Those of us who are interested in more natural ways of parenting often question traditional schooling methods. This is why, in recent years, alternative education philosophies like worldschooling have become so popular.
What is Worldschooling?
Worldschooling is a lifestyle that allows children to learn from the world around them and usually involves travel. Like our family, a growing number of parents are choosing to worldschool their kids because this type of education encourages child-led, life-time learning and can be done anywhere, at any time.
While there are creative ways to use worldschooling principles without flying across the globe, worldschooling which involves travel is becoming increasingly accessible to more and more parents. This is due in part to:
- Ease of travel
- Growing global economies
- Possibility to work remotely
The Benefits of Worldschooling for Parents and Kids
If you still need some convincing, consider these facts about this unique approach to education:
- No Homework. Did you complain about homework as a child? Does your child hate the sound of the word? Well, with worldschooling there is no homework. None is needed because all the learning is hands-on and knowledge occurs spontaneously, through experiences.
- Hands-On Learning Opportunities. If your child goes to an alternative school where hands-on learning is encouraged, then she is one of the lucky few. In most schools, kids get “ready-made” projects, handouts to fill and teachers lecturing them while they sit still and take notes. There might be some hands-on learning in a science class once in a while or an occasional field trip. But for the most part, it’s all about the teacher telling the students about the world as opposed to children experiencing the world for themselves.
- Less Screen Time. Most traditional schools use screens and allow TVs into children’s lives, bombarding them with information which is often too much for a child to process. When you world school, you can also choose to parent completely screen-free.
- No Tests or Grades. Tests don’t measure your child’s intelligence nor their achievement. With this option, your worldschooler is tested through applied knowledge based off of their experiences and unique talents and gifts.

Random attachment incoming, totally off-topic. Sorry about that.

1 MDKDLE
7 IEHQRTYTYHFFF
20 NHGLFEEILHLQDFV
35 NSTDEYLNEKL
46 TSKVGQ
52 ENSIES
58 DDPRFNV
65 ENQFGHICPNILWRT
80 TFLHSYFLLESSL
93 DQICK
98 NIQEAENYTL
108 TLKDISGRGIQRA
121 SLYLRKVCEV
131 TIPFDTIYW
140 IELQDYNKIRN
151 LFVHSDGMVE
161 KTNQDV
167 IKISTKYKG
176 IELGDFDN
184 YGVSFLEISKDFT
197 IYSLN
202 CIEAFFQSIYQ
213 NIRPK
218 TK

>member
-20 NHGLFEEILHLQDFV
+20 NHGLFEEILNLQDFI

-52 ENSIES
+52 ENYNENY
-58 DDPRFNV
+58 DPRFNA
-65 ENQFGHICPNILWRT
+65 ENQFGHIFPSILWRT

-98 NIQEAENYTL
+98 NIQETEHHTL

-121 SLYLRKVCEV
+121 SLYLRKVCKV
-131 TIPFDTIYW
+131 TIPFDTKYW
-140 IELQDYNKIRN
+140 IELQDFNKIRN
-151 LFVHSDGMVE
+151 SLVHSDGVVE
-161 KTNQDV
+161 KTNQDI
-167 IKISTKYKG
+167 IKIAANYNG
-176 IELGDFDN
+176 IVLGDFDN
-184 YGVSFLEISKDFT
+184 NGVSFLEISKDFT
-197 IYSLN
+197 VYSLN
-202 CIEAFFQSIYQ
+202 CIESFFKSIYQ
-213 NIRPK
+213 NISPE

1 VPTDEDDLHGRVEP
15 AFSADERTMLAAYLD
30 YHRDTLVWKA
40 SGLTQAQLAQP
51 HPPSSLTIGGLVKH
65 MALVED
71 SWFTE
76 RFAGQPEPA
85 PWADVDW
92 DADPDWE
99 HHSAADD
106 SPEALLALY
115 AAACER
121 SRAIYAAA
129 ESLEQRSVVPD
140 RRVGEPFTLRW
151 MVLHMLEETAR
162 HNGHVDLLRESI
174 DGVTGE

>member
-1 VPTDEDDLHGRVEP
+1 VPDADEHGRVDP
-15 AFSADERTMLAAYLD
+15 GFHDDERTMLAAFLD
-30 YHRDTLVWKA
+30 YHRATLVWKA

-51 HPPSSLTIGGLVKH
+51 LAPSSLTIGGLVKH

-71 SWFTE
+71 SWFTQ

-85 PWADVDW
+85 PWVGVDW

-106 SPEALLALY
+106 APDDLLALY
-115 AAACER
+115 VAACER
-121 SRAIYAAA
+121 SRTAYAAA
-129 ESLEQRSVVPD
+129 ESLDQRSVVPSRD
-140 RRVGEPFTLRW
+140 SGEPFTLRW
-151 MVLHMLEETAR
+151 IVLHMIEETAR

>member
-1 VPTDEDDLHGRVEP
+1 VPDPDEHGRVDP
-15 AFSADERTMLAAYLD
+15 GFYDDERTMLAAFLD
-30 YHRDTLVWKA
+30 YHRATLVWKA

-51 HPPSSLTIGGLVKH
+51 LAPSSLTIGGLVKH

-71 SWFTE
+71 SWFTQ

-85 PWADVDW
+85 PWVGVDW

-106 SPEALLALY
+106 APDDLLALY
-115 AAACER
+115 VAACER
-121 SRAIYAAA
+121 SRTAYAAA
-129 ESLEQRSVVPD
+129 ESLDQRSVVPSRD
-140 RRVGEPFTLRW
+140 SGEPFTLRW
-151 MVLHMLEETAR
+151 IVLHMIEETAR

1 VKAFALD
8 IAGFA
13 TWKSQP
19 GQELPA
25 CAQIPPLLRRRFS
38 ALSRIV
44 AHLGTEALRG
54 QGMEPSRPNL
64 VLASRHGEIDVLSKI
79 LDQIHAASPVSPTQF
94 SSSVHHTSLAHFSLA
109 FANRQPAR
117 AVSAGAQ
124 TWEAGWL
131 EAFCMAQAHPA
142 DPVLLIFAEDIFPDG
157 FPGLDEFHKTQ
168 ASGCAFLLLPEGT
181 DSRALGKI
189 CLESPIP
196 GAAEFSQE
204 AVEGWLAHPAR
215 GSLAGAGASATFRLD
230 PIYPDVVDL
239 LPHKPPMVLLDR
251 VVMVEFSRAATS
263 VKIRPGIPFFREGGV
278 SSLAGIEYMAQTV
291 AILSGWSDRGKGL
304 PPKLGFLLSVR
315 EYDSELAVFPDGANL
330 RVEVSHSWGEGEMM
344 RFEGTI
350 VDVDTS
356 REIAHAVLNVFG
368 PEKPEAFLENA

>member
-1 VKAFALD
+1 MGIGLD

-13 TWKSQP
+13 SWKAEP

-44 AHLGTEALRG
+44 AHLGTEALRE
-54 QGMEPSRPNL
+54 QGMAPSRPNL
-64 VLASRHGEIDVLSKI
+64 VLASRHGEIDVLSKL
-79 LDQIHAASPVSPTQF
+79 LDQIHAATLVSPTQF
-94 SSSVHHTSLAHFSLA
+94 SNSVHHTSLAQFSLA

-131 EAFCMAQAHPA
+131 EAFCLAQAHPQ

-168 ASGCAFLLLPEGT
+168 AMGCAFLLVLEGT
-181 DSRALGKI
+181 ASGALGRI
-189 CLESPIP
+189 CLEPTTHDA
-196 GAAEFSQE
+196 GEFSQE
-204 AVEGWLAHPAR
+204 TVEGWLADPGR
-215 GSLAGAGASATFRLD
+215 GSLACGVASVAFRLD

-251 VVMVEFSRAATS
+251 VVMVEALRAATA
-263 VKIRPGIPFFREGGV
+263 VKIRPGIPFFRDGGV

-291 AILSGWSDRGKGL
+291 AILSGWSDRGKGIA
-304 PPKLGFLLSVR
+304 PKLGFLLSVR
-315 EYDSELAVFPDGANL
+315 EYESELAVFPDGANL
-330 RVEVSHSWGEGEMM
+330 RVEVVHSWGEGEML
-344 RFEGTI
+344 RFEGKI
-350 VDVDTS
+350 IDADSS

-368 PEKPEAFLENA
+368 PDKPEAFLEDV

- Less Stress Over Time. No more alarm clocks, no more rushing anywhere. With worldschooling, children learn at their own pace and it can be as slow or as fast as they feel necessary. All you have to do is observe your child and present opportunities as they arise.
Even More Pros for Your Worldschooler
- Stepping outside of your comfort zones (mental and physical) and adopting to change and new environments helps build resilience.
- Meeting new people (mentors and inspirational “teachers”) from different cultures encourages curiosity, compassion, peace, and acceptance.
- Hearing a different language makes the brain grow and helps improve communication.
- Connecting with others and each other helps build relationships.
- Traveling helps children understand how big the world is and that it extends much farther than their immediate surroundings or the “bubble” of the classroom.
- Travel creates new memories and passageways in the brain.
- Seeing something new might help discover new interests.
- Worldschooling encourages child-led learning.
- Challenges that travel brings upon helps build perseverance and collaboration.
- Spending time together provides a unique bonding experience. Once they grow up, you won’t have the opportunity to spend time together in this way; so seize the moment to connect with your worldschooler and strengthen the parent-child bond!
How to Afford Worldschooling
If homeschooling while traveling is on your educational bucket list, add it to your financial goals. It’s a simple mindset shift. Just as you budget for food, housing, and utilities in a fixed situation, you can budget a specific amount into your worldschooling savings account. Here’s how to afford the traveling lifestyle.
- Make it a priority!
- Make goals to save money for a “family gap year.” Worldschooling doesn’t have to be all or nothing kind of adventure. For example, you can do it once for a period of time to see if it suits your family. Or you can save up and go away for an extended period of time every few years.
- Become an entrepreneur.
- Buy only things that are absolutely necessary and spark joy which will reduce your overall expenses.
- Instead of objects, pay for experiences!
- Sell or rent out your house.
- Work away from home.
- House-sit (long-term).
- Find freelance online work which will allow you to be mobile (digital nomad).
Worldschooling Curriculum & Activities